« A.U.C. 701 = 53 B.C. »
The length of this year is determined indirectly. Cicero Ad Atticum 4.3.4 tells us that a.d. X Kal. Dec. A.U.C. 697 = 57 was a market day. Hence the distance between this date and Kal. Ian. A.U.C. 702 = 52, another market day, was a multiple of 8 days. There are only two sets of year lengths under which this is possible: (i) two regular years of 355 days each and two of 378 days, and (ii) three regular years of 355 days each and one of 377 days.
It can be shown on independent grounds that A.U.C. 700 = 54 and A.U.C. 698 = 56 were both 355 days long. This leaves three possible distributions: (a) a 22 day intercalation in A.U.C. 699 = 55, or (b) in A.U.C. 701 = 53, or (c) 23 day intercalations in both A.U.C. 701 = 53 and A.U.C. 699 = 55. The choice is determined by elimination:
Cicero Ad Atticum 4.15.8 tells us that a.d. V Kal. Sex. A.U.C 700 was a comitial day, hence not a market day, but on option (b) this date is a multiple of 8 days from a.d. X Kal. Dec. A.U.C. 697. This excludes option (b).
- Cicero Ad Atticum 4.18.5 tells us that Caesar was on the point of leaving Britain on a.d. VI Kal. Oct. A.U.C. 700, while Caesar himself (De Bello Gallica 5.23) tells us he left Britain at the end of summer, shortly before the autumnal equinox. On option (a), Cicero's date is 29 August 54; on option (c) it is 6 August 54. This excludes option (c).
It follows that A.U.C. 699 = 55 was 377 days long and A.U.C. 701 = 53 was 355 days long. Since the Julian dates of A.U.C. 702 = 52 are known, this result fixes the Julian dates of each year between A.U.C. 698 = 56 and A.U.C. 701 = 53.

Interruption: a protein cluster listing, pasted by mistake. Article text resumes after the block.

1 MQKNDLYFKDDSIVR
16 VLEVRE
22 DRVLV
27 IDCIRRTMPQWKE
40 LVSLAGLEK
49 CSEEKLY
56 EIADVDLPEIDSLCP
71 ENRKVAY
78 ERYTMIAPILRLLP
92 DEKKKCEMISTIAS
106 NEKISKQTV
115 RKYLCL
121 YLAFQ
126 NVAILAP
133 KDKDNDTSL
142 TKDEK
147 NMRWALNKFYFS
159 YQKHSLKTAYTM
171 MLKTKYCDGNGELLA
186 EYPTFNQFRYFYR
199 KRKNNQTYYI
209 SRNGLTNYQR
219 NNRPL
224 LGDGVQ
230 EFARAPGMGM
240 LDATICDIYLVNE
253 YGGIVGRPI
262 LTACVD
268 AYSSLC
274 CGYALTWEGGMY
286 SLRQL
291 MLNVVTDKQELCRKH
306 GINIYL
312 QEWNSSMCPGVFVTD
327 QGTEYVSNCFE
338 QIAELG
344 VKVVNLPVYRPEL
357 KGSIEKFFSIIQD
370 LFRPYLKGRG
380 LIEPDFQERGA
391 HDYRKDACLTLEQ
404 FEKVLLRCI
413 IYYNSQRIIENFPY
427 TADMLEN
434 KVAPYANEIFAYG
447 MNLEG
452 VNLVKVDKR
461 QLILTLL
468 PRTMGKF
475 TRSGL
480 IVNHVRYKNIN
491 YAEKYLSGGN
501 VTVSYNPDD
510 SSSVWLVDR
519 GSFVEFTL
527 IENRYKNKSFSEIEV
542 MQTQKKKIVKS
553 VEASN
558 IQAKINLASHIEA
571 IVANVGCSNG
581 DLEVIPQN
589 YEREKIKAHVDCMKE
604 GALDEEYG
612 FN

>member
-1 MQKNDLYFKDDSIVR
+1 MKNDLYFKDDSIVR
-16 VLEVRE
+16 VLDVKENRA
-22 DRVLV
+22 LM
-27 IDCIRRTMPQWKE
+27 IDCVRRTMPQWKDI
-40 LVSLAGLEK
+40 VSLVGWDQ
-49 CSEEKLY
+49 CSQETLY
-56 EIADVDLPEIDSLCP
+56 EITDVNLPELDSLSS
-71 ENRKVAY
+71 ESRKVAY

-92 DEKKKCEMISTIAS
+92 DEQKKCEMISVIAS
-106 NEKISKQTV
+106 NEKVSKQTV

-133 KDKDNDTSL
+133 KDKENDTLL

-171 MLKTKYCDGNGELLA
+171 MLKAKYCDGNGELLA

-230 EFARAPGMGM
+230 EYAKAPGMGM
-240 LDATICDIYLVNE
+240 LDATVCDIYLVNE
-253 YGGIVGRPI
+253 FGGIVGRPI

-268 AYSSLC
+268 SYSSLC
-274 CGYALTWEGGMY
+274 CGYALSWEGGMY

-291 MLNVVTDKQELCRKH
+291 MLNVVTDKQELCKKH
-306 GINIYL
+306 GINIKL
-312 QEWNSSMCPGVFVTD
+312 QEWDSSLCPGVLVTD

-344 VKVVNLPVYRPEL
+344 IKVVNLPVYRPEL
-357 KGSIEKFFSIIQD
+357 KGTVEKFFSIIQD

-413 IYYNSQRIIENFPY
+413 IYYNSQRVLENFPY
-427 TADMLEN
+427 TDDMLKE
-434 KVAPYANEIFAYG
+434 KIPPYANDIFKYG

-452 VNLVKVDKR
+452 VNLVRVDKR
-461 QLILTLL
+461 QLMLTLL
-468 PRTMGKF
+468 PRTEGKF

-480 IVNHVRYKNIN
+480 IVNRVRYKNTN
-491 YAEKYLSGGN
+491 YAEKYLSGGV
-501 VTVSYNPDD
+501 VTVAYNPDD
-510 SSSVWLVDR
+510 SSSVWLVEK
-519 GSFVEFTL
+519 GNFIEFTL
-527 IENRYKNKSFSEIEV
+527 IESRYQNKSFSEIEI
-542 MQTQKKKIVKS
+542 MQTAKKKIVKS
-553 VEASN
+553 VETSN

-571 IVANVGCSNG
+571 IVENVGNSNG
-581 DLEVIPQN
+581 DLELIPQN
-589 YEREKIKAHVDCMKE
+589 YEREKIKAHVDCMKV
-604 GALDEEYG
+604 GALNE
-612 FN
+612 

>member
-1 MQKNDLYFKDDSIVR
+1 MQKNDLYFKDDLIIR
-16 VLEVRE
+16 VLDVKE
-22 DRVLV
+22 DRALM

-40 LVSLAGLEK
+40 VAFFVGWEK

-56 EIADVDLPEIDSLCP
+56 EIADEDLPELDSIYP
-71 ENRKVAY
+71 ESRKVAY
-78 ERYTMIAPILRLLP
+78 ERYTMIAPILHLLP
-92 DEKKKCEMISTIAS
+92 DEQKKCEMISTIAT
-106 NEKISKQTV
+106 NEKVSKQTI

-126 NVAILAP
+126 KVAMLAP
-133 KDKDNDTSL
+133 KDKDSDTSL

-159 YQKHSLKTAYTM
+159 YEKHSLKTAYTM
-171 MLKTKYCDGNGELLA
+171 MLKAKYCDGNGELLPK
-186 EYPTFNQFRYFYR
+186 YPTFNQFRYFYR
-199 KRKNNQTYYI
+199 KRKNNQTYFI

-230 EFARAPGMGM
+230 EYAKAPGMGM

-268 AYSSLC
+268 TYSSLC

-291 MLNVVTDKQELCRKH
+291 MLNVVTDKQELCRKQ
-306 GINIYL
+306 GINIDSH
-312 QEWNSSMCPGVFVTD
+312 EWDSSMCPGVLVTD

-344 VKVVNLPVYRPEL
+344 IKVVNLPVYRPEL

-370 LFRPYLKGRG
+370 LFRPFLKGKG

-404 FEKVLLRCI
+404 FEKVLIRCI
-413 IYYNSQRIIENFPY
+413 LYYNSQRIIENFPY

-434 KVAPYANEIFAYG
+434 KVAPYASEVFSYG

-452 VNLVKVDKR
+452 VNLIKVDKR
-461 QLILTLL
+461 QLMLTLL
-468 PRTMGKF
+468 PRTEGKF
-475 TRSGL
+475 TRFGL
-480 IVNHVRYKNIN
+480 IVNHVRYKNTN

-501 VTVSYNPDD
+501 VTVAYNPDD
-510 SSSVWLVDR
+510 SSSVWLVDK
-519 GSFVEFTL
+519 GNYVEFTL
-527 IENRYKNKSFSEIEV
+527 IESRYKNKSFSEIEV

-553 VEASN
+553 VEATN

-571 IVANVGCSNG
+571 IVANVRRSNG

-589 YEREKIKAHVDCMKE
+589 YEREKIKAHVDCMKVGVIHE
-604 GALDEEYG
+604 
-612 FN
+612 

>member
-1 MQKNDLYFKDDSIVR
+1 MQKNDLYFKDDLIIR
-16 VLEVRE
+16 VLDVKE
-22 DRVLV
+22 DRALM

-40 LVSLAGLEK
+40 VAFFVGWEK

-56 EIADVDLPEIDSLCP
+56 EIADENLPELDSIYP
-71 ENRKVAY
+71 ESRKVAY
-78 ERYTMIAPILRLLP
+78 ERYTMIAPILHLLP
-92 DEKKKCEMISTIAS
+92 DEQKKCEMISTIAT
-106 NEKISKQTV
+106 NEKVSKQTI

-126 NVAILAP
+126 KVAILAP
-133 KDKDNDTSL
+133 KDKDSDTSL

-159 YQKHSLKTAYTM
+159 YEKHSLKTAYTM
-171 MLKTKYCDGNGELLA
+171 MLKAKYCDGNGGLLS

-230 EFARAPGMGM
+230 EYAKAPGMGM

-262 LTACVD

An approximate indication of the absolute dating of this year comes from Plutarch's account of the battle of Carrhae. Ovid, Fasti 6.465 gives its date as a.d. V Id. Iun. On Brind'Amour's reconstruction, this equates to 6 May 53; on mine to 4 May 53. The moon was in its first quarter at this time. According to Plutarch, Crassus 29.4, after Crassus' lieutenant Cassius failed in his attempt to escape from Carrhae on the second night following the battle, he was advised by his Arab guides to wait until the moon entered Scorpio. As noted by P. Brind'Amour, Le calendrier romain 42, the next time the moon entered Scorpio was on 11 and 12 May 53, and it was a full moon; these were in fact the only two nights of that year that the moon was full in Scorpio. Thus, the Arab advice was to wait a few days until the moon was full to get maximum night visibility for an escape.
This account is somewhat contradicted by Dio Cassius 40.25.3, who says that Crassus was not able to attempt to escape immediately from Carrhae because the moon was full, and that he had to wait till the new moon. This seems unlikely on the face of it, since it requires Crassus to stay put in Carrhae for up to two more weeks. Moreover, if the Arab advice was to wait until the moon was new in Scorpio, we are looking at dating the battle of Carrhae to November 53 or 54! This is not possible on any reconstruction. Thus, it appears that Dio misunderstood the Arab advice. Clearly, when the Roman survivors fled to the city of Carrhae on the night of the battle, there was enough moonlight to navigate by, and Dio presumably concluded that the escape attempts over the next few days failed due to too much light rather than too little. It appears that Plutarch's account is the more reliable.
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